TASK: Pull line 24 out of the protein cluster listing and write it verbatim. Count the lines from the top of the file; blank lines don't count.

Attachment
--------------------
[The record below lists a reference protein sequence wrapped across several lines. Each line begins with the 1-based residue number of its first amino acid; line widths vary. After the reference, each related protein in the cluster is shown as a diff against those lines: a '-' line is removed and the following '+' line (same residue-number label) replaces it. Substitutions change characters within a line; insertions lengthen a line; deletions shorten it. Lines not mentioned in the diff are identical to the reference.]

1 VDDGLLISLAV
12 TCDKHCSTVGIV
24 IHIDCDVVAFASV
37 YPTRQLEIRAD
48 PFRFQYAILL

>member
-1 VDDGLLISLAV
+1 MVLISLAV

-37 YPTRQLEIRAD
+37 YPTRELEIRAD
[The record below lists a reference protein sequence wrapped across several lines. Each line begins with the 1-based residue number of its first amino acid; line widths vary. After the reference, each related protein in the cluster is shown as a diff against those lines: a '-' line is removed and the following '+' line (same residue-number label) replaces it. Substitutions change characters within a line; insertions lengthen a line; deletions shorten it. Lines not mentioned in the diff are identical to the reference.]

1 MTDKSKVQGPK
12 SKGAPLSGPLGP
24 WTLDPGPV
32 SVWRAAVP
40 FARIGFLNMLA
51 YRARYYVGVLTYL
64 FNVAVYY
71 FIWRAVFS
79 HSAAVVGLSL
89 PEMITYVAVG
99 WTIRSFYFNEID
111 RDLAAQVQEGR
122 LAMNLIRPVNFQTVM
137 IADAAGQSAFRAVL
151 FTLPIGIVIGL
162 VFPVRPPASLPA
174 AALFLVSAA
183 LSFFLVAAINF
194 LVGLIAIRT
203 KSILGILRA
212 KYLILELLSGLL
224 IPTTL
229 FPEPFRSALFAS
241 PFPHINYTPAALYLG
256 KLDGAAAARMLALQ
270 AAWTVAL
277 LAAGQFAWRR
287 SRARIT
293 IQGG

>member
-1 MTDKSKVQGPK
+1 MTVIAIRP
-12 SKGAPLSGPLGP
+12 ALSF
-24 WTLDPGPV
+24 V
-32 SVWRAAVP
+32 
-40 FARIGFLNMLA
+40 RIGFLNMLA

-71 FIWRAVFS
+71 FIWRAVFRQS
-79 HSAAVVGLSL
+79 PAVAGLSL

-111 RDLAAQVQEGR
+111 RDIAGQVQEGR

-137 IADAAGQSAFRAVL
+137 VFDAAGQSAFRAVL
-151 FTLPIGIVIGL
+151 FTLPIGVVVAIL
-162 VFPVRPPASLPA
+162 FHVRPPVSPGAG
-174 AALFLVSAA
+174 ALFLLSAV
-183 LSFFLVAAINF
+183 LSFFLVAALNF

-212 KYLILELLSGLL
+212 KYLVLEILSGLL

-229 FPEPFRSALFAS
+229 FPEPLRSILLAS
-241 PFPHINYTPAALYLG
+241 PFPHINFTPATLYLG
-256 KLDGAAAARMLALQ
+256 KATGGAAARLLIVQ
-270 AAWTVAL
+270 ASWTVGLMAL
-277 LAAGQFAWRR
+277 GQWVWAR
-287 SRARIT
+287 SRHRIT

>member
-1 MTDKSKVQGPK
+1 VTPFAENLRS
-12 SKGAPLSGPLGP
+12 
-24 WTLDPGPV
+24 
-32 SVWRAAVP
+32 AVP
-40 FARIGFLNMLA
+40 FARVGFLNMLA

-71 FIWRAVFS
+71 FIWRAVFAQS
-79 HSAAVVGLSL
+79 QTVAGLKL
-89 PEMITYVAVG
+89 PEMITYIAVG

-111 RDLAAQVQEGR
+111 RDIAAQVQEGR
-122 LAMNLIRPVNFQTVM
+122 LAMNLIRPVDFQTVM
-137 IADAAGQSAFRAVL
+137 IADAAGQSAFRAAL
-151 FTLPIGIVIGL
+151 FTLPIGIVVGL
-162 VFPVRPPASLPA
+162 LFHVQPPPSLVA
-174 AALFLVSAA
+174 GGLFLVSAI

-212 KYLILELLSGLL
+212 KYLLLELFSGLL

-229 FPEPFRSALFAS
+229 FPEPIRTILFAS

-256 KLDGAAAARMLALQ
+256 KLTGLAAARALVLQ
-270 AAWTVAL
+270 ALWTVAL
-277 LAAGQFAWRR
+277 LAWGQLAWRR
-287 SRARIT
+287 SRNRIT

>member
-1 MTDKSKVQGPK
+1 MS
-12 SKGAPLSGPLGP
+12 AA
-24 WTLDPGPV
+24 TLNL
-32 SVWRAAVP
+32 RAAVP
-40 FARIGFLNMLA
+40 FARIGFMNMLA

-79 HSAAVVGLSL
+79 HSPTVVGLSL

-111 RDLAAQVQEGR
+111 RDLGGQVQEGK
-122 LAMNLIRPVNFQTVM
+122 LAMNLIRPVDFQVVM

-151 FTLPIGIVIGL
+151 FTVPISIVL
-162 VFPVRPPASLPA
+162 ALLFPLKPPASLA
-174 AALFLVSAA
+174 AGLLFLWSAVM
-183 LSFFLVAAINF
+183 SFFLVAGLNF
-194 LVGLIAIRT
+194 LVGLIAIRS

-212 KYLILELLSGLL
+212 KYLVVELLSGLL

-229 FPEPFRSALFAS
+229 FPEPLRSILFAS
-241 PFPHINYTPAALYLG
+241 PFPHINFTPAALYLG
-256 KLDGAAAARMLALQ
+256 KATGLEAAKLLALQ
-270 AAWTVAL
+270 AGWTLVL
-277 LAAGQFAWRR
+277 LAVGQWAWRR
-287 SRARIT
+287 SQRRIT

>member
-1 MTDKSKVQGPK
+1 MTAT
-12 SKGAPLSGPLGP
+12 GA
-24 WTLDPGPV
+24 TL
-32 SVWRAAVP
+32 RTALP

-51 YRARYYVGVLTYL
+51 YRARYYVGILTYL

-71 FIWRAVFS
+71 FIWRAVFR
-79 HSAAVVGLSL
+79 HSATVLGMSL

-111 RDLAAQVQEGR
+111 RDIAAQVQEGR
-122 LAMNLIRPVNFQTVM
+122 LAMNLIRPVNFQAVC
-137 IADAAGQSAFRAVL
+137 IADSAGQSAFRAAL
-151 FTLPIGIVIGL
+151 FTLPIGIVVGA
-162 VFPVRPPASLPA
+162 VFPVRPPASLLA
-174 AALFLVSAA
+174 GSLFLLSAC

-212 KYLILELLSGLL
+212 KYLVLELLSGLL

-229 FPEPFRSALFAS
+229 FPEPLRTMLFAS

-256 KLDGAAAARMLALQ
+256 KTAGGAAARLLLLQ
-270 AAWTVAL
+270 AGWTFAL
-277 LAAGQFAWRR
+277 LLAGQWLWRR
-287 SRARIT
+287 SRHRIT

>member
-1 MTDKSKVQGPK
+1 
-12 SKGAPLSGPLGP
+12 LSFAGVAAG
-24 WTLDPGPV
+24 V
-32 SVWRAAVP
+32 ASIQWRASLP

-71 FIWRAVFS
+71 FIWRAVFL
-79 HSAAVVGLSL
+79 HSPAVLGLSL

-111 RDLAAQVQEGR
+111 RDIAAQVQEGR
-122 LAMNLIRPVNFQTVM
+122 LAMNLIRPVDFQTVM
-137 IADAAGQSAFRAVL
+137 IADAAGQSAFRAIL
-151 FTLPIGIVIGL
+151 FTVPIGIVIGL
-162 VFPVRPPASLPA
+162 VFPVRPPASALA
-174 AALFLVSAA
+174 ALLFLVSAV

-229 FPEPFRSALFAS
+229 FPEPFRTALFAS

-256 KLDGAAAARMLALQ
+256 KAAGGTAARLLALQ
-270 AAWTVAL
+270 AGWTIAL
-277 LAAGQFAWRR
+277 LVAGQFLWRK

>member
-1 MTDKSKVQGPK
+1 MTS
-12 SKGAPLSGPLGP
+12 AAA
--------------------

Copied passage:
111 RDLAAQVQEGR